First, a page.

Besides the lavish features, the main draw of the show is the distinctive and generally likeable personalities of each family member. This is of course useful when negotiating with customers and it also makes for pleasant television. The Kretzen breathe the atmosphere of a close-knit French host family, who are only too happy to share a bottle of champagne with you in one of their country houses. Still, the Netflix producers have managed to capitalize on the more “normal” aspects of Kretz family life: shared breakfast croissants, casual snark between siblings, occasional bonding activities (e.g., kitesurfing and a team-building ice bath), and their cool, ever-present grandmother Majo, with whom the boys try to arrange a date.
The Kretzes are just like us, the show seems to say, even if they can fly to Ibiza in the blink of an eye and mingle with the members of the haute société. Martin, like any older sibling, is tolerably arrogant, but possesses some self-consciousness to keep his ego in check. Valentin is serious and down to earth, he is always seen with a smile on his face. Louis, the second-youngest, is in the shadow of his brothers’ spotlight, but even he gets an episode-long arc to hone his skills as an apprentice cop.
While Martin and Valentin may be the most visible cops in the field (it helps that they’re tall, incredibly handsome French men), it’s not wrong for the parents to be in charge, even though they’re usually pictured with the fortress at home. Olivier is the stern patriarch who always seems a little concerned about his sons’ pranks. Sandrine is a smart businesswoman and a proud girl boss. She wears a “Girls Can Do Anything” shirt in her first season confessionals, an allusion to how she is the only working woman in the clan.
The first season sticks to this family dynamic and includes an occasional stress test for customers. In one episode, Martin and Valentin struggle to find a last-minute Ibiza estate to suit the meticulous tastes of their clients, who traveled to the island specifically for the viewings.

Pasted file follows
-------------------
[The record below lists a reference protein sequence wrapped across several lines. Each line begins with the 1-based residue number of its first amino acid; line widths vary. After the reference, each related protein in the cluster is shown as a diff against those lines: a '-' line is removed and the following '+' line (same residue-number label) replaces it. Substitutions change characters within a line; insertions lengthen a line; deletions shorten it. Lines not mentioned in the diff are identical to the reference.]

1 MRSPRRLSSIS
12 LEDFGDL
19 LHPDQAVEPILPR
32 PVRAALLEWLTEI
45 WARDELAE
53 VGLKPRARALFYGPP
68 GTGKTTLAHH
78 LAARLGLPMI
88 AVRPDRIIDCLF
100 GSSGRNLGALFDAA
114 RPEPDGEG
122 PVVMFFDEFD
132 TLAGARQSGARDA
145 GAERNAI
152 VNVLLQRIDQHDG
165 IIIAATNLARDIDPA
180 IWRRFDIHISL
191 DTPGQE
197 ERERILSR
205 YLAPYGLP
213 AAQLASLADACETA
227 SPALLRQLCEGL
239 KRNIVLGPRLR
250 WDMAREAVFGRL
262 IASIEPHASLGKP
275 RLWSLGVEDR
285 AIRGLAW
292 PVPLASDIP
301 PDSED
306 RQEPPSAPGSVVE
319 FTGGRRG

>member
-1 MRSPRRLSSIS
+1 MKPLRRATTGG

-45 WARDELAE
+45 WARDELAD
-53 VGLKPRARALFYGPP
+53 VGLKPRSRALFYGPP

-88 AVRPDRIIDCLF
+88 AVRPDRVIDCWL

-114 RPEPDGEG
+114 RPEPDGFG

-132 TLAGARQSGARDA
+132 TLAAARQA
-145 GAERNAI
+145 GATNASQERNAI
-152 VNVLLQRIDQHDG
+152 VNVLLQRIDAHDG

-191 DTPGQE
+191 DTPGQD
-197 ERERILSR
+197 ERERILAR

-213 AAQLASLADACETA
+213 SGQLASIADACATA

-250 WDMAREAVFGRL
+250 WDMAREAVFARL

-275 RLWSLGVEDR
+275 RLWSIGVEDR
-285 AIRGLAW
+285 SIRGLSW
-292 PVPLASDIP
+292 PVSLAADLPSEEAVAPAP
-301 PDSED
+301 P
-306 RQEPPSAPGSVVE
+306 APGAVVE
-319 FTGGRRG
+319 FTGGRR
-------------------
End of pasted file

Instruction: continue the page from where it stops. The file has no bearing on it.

The second season leans further into the extravagance of French real estate, as the Kretzes literally make land grabs for more. The Kretzes are at the top of the game in Paris, but Olivier is eager to expand their reach. They bring in Jeanne, a new agent who is scheduling Martin on a tour. The apple of Olivier’s eye, however, is Daniel Daggers, a British luxury broker who has managed more than $4 billion in sales and calls himself “Mr. Super fine.” To court Daggers and convince him to team up with the family, Olivier and his sons give a tour of a literally 32,000-square-foot castle with 30 rooms.
The effort casts a slight will — they won’t — they’ll pale in the second season’s end. Daggers’ co-sign would be valuable to the Kretzes, as they set their sights outside of France. However, their international reputation will only grow. The show confirms their status as Paris’ preeminent real estate family: a mom-and-pop company with enough ambition and big clients to make gold. A Netflix show is probably a better marketing strategy than a shining profile in a major European newspaper, even if the Kretzes don’t seem particularly interested in climbing the celebrity ladder on the D-list. In this lifetime, I probably won’t buy a million dollar real estate in Paris. But if I ever win the Powerball jackpot, I know exactly who to call.
The Paris Agency: Exclusive Properties is available to stream on Netflix† For more recommendations from the world of culture, check out the A good case archives.